Poetry Submission Guidelines
Current Status: CLOSED
November 19, 2012—Due to the tremendous volume we've received in just a few months, ChiZine.com is currently closed to both fiction and poetry submissions. So that we don't give our faithful slush readers brain aneurisms, we will be closed until mid-2013 or thereabouts. Please check back here for an update as to when we'll re-open. We thank you, and the tired eyes of our slushies thank you.Reading Periods:
For JanuaryMarch issue: September 1stNovember 30th
For AprilJune issue: December 1stFebruary 28th
For JulySeptember issue: March 1stMay 31st
For OctoberDecember issue: June 1stAugust 31st
Managing Poetry Editor:
It seems that most people found my previous guidelines so amusing that they didn't think they needed to follow them. So, here are revised guidelines that are less entertaining, but ones you might actually pay attention to. Please do so.
Current payment rate is $10.00 (US)/poem (please note, as of July 2011, will be made via PayPal).
We publish 4 per issue, 4 issues per year.
Poems remain on-line for the 3-month duration of the issue, then are archived for one year.
Author retains copyright of poem.
- The theme is "treatments of light and shade in words." We are only looking for poems that are genre (dark SF, dark fantasy, horror, magic realism) in some way.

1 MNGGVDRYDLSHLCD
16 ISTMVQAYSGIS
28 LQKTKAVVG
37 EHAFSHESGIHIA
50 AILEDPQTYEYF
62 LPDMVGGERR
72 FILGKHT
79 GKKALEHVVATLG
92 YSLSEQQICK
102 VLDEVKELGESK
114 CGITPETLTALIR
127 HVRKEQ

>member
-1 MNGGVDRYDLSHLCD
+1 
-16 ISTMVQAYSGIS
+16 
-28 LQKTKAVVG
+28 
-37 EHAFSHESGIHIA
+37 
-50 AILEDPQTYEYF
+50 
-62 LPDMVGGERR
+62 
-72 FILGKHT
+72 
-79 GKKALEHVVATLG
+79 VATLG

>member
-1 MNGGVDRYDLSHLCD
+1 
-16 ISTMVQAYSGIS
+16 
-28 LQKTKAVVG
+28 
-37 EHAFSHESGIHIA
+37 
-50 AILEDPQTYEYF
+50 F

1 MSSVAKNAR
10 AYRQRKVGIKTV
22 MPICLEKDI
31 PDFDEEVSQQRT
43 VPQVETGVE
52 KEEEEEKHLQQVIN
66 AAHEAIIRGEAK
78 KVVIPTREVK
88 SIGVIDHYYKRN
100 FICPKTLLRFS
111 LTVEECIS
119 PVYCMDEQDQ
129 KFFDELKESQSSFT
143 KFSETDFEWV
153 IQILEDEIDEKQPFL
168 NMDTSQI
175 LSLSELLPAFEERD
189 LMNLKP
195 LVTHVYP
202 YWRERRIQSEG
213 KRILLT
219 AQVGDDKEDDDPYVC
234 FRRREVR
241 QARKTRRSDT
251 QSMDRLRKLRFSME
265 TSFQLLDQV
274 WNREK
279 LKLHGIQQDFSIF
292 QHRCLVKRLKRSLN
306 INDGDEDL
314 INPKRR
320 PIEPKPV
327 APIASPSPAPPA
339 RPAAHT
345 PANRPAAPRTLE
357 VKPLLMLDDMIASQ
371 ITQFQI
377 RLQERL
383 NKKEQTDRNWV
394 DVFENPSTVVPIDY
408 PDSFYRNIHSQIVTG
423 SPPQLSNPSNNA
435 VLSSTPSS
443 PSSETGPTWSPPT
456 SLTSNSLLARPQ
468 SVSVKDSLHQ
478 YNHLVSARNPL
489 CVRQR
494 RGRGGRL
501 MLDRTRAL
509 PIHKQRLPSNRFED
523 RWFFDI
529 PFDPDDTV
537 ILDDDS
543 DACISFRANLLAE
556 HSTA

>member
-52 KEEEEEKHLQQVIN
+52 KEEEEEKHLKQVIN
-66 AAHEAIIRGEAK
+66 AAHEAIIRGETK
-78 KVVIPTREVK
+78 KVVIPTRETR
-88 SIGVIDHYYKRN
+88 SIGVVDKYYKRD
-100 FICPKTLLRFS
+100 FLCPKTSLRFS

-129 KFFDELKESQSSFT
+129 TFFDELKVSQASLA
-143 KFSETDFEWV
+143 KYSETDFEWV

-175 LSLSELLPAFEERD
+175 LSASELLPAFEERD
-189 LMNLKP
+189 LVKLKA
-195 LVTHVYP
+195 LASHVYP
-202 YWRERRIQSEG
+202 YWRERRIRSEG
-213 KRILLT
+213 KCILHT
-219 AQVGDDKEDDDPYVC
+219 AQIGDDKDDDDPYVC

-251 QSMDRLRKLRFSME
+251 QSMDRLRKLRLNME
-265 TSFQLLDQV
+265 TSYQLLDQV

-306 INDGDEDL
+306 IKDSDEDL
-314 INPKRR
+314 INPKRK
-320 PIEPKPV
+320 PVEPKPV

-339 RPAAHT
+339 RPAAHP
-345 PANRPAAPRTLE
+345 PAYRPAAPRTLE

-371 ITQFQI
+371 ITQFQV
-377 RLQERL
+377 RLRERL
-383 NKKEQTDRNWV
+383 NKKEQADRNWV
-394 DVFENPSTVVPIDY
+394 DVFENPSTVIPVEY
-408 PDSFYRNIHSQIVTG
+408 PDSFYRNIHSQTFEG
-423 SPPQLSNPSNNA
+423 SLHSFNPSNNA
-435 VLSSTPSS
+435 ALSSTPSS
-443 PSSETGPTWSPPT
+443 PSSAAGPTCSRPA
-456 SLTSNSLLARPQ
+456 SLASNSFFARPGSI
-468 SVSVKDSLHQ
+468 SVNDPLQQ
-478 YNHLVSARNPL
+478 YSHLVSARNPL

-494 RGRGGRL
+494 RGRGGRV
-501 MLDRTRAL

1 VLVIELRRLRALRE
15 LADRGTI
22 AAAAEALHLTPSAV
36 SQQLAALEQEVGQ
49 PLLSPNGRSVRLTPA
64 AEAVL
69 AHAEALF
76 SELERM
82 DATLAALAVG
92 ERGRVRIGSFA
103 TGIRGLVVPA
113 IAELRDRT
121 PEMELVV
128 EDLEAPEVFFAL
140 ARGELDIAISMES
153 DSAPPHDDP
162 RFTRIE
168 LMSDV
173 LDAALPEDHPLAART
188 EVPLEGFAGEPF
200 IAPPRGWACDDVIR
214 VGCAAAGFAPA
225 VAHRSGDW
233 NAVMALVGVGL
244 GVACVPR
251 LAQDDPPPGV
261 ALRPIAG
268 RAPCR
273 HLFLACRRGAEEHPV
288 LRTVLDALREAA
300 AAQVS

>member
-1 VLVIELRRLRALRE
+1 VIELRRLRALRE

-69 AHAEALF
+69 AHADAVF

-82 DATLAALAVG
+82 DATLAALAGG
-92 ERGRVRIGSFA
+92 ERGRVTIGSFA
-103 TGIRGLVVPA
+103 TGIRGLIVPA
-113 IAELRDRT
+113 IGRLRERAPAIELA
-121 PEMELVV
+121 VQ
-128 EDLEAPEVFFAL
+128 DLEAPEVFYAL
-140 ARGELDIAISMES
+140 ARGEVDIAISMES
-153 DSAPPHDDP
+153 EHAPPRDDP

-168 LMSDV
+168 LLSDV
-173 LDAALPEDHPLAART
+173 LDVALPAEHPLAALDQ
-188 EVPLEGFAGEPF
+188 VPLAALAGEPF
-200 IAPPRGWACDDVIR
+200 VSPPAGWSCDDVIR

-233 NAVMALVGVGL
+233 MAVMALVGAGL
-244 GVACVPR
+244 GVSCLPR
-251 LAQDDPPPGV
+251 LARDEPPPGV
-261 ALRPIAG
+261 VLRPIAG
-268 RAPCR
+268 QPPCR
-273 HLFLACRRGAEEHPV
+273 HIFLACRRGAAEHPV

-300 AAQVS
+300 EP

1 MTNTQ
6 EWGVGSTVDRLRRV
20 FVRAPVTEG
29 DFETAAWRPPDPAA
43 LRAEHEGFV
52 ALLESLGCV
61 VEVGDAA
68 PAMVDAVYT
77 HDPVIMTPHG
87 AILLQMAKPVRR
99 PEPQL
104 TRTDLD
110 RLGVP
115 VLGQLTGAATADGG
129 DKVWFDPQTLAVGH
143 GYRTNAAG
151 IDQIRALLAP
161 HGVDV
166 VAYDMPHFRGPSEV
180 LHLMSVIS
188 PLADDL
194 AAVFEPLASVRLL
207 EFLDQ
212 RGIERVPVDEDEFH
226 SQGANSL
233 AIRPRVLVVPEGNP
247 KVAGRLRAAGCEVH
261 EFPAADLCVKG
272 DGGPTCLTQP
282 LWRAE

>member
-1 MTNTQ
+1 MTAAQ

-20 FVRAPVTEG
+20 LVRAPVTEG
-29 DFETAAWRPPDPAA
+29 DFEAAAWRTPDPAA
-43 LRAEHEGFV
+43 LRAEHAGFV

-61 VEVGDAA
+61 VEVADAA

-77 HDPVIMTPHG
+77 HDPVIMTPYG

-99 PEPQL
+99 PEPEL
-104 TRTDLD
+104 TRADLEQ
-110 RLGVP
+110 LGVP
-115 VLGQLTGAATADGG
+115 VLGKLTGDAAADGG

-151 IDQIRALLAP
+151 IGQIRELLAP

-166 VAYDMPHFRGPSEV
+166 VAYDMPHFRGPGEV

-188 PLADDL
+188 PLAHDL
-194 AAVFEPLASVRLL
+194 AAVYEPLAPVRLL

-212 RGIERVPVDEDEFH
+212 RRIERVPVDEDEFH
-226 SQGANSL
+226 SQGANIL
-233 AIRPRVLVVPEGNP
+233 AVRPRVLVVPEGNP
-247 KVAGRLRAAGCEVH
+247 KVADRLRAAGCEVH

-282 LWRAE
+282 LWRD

- Note on Goth poems. BEFORE YOU SUBMIT, go to the Goth-o-Matic Poetry Generator and create a poem:
If the poem you want to send us even remotely resembles the one you just created with the Generator, DO NOT submit your own poem.
- Unless you have had poems published in The New Yorker, The Atlantic Monthly or a similar calibre of magazine, DO NOT SUBMIT:
- formal verse of any kind whatsoever (that also means rhyming)
- vampire poetry
- any poem with the word "blood" in it
- any poem with the word "womb" in it
- anything remotely related to J.R.R. Tolkien
- any werewolf poem. We know you think your werewolf poems are good. We don't. We're tired of the howling and the biting. You give us mange.
- any poem entitled "Underworld." The movies weren't THAT awesome. Also, it's the name of the knicker factory on Coronation Street, so it elicits immediate snickers from the editors.